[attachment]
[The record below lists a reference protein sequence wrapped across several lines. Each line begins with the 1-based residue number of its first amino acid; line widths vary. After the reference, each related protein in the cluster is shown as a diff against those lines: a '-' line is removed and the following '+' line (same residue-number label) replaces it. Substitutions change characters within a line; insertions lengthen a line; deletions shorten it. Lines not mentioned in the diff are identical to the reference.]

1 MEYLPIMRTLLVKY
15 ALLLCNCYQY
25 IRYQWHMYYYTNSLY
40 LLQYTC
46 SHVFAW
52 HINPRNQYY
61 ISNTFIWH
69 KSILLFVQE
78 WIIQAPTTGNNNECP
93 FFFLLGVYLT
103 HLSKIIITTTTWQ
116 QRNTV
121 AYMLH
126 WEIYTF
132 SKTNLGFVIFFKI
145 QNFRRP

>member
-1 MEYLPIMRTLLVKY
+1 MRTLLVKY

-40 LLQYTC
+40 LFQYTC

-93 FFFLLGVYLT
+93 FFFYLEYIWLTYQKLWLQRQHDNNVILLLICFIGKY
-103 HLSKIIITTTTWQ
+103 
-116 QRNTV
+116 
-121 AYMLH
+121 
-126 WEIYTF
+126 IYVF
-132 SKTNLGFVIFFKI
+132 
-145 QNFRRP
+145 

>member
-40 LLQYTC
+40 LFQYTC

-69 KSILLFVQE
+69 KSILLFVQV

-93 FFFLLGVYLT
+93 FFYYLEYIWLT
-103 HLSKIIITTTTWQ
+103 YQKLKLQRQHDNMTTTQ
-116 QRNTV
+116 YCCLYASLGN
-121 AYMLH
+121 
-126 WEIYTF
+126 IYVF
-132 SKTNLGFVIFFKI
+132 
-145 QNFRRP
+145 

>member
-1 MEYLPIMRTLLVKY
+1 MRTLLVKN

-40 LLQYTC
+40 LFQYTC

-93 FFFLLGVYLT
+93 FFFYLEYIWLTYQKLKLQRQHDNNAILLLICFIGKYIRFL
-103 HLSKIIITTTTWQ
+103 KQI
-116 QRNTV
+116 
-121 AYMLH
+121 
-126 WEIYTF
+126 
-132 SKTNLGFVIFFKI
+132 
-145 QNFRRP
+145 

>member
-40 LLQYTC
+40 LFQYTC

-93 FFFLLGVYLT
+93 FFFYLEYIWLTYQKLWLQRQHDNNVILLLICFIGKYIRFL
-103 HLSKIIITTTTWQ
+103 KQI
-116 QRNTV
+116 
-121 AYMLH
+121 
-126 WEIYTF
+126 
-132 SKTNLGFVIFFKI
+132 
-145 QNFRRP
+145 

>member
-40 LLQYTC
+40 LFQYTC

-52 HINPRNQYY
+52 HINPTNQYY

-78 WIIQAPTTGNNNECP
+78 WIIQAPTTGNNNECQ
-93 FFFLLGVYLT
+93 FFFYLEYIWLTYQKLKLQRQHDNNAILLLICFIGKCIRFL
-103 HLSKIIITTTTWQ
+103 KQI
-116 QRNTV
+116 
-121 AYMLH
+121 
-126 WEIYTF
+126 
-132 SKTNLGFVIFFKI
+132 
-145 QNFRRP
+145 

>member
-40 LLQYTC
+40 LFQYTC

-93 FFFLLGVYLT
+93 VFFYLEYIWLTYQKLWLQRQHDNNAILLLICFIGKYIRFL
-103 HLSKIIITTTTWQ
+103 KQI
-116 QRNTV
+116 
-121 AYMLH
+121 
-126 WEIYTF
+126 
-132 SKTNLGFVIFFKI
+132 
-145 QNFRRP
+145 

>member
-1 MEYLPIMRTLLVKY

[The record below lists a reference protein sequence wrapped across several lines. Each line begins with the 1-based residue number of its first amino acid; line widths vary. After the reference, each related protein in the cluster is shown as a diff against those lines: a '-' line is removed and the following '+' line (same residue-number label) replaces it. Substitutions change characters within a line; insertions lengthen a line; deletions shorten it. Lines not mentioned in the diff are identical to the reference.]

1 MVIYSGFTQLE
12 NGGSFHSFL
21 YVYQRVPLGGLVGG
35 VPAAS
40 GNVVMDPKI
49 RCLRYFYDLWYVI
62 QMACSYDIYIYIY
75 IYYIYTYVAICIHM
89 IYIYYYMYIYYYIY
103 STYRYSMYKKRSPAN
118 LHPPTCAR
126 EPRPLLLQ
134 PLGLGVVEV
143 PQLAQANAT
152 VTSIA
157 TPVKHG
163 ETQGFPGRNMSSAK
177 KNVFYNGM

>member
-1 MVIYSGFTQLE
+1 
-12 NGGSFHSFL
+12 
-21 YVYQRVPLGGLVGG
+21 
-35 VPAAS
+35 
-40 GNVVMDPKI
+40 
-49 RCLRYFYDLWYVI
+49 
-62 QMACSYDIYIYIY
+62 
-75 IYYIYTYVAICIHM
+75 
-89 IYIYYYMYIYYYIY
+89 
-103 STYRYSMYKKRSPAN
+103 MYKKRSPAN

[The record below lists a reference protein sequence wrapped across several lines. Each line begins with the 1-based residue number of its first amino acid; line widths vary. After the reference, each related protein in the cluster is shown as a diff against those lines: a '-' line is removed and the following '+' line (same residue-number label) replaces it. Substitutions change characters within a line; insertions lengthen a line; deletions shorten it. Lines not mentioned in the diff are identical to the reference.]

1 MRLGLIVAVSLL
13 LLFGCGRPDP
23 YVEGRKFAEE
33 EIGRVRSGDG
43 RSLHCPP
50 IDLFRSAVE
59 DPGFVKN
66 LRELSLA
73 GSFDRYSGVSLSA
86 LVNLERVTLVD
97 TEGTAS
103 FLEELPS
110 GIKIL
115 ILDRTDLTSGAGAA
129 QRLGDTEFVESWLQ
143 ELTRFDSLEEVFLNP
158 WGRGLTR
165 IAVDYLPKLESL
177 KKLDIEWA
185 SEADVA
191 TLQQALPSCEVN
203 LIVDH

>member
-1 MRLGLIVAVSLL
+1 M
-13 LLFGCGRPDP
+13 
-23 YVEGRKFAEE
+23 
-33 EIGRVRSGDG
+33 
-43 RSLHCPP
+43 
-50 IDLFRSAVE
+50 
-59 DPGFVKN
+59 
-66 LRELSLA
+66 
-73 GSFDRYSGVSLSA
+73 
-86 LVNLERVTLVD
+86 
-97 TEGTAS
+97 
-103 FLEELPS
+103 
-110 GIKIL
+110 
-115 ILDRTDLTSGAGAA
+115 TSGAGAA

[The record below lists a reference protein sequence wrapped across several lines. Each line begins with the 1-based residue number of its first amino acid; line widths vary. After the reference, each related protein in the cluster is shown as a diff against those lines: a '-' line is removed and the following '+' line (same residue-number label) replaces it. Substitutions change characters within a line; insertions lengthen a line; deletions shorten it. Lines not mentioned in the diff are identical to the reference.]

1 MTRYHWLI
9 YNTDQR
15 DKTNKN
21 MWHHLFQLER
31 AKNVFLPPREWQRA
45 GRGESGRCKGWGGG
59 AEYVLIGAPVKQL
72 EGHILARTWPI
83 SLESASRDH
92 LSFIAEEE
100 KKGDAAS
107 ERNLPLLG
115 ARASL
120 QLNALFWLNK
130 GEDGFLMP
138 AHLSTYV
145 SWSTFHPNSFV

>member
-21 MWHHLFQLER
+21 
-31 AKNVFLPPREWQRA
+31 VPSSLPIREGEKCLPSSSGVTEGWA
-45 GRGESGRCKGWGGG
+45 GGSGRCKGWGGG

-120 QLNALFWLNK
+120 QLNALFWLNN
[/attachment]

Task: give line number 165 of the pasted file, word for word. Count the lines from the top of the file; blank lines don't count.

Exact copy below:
+62 